I can imagine this issue popping up more and more where people want to use the same background music for videos in their channel that may or may not be in the same series because they like the same background music and want it to be consistent on their channel. But from what I’m understanding, you get one use out of one song and then it’s burnt up and you have to buy the licensing again?

Indeed, the license is for a single end product. So if the music is not used in a same intro, and the videos are not part of same series, you would need a new license for each video. And yes, it is possible to buy as many licenses as you need, there is no limitation there.

Thanks Purple Fog a great response, I too have been wondering about using an animated video and music that I purchased as an intro to the main content on all my videos on YouTube, its great that it would be classed as one end user product, not because of the price but I have clarification on the issue.

I have been searching through the forum for the last 5 hours trying to get a definitive answer on the issue, I found some of the responses confusing and at times conflicting. I did contact customer support and they advised it does come under fair use however, I still needed more clarification. I also contacted the author of the video but he didn’t respond so that wasn’t helpful when you are trying to do the right thing.

From what I have seen and read over the few months regarding copyright especially with Youtube is that the system is broken, fragmented and at best confusing. I see it as a similar thing to the movie industry with complex licensing agreements, fragmented online streaming companies this just perpetuates piracy.

From my understanding, the current systems that is in place is not helping creators or buyers, especially when anyone can make a false claim on a youtube channel without any penalties to them at all. It appears YouTube is very dysfunctional when it comes to rectify false copyright claims, Im certain its not easy for them but they appear to have swung the pendulum to far the other way especially when its an innocent mistake or just plain incorrect.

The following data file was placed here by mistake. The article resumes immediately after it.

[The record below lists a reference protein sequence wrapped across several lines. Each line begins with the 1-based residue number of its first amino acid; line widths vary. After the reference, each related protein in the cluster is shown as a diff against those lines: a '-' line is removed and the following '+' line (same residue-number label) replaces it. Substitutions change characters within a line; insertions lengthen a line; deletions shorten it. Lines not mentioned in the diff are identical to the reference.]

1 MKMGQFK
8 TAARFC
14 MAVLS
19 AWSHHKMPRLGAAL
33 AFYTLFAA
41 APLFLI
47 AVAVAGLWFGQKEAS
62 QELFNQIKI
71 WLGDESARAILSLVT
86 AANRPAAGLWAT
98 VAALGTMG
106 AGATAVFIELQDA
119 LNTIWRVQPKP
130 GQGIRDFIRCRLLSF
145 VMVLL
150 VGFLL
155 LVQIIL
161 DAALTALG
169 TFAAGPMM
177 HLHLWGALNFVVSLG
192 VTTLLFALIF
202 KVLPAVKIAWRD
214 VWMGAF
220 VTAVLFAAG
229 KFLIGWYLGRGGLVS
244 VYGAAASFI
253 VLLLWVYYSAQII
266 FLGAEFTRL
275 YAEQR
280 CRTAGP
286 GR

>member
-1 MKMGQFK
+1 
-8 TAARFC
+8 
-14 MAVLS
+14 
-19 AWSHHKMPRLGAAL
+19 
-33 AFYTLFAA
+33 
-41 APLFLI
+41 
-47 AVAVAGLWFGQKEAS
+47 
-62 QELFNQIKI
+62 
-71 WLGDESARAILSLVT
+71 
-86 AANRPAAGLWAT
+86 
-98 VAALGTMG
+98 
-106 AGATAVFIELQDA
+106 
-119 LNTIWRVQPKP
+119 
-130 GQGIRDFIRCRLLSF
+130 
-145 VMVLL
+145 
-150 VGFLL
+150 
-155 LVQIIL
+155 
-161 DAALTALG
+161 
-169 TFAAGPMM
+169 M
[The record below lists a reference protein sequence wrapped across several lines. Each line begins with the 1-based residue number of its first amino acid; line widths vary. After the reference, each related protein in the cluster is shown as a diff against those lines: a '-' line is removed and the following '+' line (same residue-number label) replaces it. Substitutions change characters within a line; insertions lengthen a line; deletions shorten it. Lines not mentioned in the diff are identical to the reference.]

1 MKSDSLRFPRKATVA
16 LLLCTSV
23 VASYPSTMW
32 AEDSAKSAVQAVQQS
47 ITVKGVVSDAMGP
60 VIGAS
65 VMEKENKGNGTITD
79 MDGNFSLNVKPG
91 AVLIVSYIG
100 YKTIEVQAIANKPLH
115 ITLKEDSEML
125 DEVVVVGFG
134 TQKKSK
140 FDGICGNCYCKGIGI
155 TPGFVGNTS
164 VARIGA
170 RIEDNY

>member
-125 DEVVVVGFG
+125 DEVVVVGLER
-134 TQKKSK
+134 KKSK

I know very little about the Content ID system but I believe it could work well. If you could just add the license into a box on YouTube that is automatically synchronized with ADrev or any other copyright system so that the content is automatically verified and the creator and buyer are not bothered would be great.

Thankyou Pandarooz for posting the question and Purple Fog for clarifying, appreciate it.

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Glad I could help!

I wouldn’t say that the system is broken, though I agree it could work a lot better. The copyright issue is very complex, even more so because the different parties involved do not communicate.

This would be ideal, and something we’ve hoped for and requested for years. But for that to happen, Youtube, AdRev and Envato need to talk. Unfortunately, Envato doesn’t seem to be interested.

Somewhere along the line a smart company will come forward and put forward a proposal to Youtube to create the very system we spoke about regarding a licensing box or similar, both Youtube and that company will charge an added small fee and both will make heaps from it.

Both the creator and the end user will pay for it as it will be beneficial to both parties and for peace of mind. With more startup companies becoming involved in licensing content the industry will be further fragmented.

I guess only time will tell. :slight_smile: